hydrogen fuel cells… quick query :-)

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  • hydrogen fuel cells… quick query :-)
  • psychle
    Member

    Just been watching Top Gear (a repeat ‘Best of…’) and it had the Honda Clarity on, the first production car to utilise a hydrogen fuel cell, it’s only emission being H20… apparently a good thing right?

    But a couple of things occured to me: 1) what happens when you have a million+ of these things in your city? Just how much water vapour is going to be going into the air? And 2) isn’t H2O vapour one of the most powerful greenhouse gases going? So how can pumping mega-tonnes of the stuff into the atmosphere be an OK thing?

    Just curious 🙂

    uplink
    Member

    it’ll rain more

    psychle
    Member

    so city’s will have their own ‘rainforest’ microclimate?

    Premier Icon geoffj
    Subscriber

    Water cycle innit

    psychle
    Member

    so we replace the carbon cycle with the water cycle?

    Premier Icon Flaperon
    Subscriber

    Of course, they keep very quiet about the fact that the most common source of hydrogen gas comes from *drum roll* burning fossil fuels.

    /slaps forehead/

    Premier Icon jimmy
    Subscriber

    invent a condenser and make £££millions

    But, all that extra water that isn’t in the oceans will prevent seas rising, see?

    psychle
    Member

    I think the plan for producing hydrogen will be power sourced from nuclear… no problem with that, I have no issue really with modern nuclear power plants, very efficient and safe really…

    conkerman
    Member

    This will only have a chance of working if there is a shedload of nuclear/renewable electricity to generate the hydrogen (from water).

    Also, the hydrogen will have to be very clean to stop poisoning of the catalysts.

    Not in my lifetime I reckon.

    Premier Icon hot_fiat
    Subscriber

    I have no issue really with modern nuclear power plants, very efficient and safe really…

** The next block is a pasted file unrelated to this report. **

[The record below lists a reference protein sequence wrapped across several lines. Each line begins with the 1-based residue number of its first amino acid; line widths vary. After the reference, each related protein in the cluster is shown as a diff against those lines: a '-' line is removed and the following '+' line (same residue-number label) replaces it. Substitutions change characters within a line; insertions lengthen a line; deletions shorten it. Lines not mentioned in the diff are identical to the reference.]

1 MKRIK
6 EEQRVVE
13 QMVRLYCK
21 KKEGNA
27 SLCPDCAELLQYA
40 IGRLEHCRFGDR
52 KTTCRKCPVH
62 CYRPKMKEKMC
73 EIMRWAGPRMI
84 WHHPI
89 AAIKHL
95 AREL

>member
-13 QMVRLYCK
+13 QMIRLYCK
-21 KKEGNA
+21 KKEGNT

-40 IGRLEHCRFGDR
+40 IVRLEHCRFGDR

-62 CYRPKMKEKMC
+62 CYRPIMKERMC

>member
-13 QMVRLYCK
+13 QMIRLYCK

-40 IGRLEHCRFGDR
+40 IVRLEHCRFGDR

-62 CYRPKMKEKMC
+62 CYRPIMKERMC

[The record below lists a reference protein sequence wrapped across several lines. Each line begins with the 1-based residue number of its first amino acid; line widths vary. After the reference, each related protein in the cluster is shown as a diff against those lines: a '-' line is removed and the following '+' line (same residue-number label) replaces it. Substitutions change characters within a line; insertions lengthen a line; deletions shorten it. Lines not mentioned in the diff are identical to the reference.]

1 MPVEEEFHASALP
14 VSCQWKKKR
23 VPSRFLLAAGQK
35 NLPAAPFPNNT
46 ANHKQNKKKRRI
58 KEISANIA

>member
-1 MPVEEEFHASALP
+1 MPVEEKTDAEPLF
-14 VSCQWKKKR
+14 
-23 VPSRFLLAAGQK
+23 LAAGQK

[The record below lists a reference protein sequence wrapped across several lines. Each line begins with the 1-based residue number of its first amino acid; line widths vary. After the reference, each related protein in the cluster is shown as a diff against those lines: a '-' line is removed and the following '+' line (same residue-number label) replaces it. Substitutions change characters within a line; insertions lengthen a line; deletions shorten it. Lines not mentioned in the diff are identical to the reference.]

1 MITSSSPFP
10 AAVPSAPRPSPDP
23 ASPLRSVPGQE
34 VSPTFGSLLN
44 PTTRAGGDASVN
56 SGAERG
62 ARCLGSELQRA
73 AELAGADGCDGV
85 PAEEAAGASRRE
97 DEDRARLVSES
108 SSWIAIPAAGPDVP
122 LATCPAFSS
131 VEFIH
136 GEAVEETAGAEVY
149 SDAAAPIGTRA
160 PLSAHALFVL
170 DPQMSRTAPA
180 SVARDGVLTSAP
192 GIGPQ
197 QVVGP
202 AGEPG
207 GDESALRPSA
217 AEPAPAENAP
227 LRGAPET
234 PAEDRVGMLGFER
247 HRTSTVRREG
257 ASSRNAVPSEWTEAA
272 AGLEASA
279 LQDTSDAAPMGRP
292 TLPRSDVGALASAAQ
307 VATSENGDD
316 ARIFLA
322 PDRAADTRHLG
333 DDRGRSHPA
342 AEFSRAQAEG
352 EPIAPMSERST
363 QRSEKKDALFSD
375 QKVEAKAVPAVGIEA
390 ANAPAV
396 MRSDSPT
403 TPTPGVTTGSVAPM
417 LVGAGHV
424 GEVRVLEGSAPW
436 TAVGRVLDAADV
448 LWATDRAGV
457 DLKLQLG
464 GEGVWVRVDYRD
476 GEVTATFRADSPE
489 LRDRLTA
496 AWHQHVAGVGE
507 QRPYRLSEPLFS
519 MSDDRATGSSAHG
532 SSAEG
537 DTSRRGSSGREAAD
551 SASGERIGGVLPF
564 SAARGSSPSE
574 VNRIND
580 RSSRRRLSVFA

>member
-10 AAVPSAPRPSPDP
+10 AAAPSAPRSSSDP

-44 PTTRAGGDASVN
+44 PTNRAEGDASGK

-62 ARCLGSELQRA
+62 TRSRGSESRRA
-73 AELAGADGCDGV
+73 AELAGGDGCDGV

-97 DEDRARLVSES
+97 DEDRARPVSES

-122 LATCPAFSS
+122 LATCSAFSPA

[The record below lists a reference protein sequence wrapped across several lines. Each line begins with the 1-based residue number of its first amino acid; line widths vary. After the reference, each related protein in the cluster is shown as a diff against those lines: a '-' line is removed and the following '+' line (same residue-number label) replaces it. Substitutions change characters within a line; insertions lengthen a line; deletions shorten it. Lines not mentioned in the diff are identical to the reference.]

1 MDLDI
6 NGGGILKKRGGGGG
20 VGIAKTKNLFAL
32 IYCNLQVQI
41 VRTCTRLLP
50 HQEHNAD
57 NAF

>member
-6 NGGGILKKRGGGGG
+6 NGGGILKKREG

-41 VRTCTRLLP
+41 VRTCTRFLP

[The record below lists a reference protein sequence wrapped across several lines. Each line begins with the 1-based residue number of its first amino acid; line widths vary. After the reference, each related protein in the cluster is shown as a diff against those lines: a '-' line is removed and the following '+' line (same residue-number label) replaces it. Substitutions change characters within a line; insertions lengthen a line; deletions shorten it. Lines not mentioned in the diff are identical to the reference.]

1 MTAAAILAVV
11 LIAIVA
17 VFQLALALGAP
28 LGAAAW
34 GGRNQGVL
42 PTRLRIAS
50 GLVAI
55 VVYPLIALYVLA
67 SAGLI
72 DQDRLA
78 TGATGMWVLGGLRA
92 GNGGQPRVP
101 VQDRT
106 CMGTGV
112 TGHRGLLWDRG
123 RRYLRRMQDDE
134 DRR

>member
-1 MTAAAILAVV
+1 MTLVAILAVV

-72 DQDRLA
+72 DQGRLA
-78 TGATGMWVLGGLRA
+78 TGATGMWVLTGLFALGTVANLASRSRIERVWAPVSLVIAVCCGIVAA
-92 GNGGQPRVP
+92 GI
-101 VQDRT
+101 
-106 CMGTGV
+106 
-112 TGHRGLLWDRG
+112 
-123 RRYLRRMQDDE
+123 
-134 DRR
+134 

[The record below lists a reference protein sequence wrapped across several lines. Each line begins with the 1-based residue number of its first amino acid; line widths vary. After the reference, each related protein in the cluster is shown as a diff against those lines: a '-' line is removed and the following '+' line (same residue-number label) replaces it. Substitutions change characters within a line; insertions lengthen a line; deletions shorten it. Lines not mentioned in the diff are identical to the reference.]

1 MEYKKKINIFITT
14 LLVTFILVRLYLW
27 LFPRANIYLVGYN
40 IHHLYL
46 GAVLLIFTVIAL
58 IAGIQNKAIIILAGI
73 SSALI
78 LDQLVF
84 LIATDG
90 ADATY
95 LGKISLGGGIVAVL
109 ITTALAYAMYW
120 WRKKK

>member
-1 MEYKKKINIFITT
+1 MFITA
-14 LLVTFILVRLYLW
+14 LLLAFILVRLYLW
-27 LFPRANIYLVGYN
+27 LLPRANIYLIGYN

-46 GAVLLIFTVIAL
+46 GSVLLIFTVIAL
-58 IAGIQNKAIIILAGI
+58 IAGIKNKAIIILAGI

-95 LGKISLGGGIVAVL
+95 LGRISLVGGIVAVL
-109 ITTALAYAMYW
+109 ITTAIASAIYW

…just try selling that to the scientifically ignorant general masses who get their opinions from the equally dimwitted printed media.

    psychle
    Member

    yeah I know… it drives me spare: “remember Chernobyl…” and all that bullsh1t 🙄

    Phototim
    Member

    I don’t quite understand why no one ever mentions the safety factor. How are they going to stop a the fuel tanks rupturing when the cars crash into each other?

    our companies currently designing/building a large scale hydrogen plant (think oil refinery kinda scale) in Abu Dabi, but i agree it seems pointless all they’r doing is stripping the carbon from oil to produce hydrogen, which ultimately stil leaves you with the same two products (CO2 and H2O).

    Premier Icon aracer
    Subscriber

    I think the plan for producing hydrogen will be power sourced from nuclear… no problem with that, I have no issue really with modern nuclear power plants, very efficient and safe really…

    I agree about the nuclear plants, but using power to generate hydrogen and then turning that into electricity in a fuel cell is actually a very inefficient way of getting electricity from the power station to the vehicle’s motors. Anyway we already had this discussion on the old forums when that TG episode was on the first time.

    markenduro
    Member

    Until they crack efficient mass production of hydrogen all this is doing is moving the source of CO2.
    You don’t get ought for nowt…

    skidartist
    Member

    I guess the question is where you source your hydrogen from, if you are splitting water to get your hydrogen then the release of water back into the water cycle shouldn’t make all that much difference in the grand scale of things. But the vested interest might be to source your hydrogen elsewhere.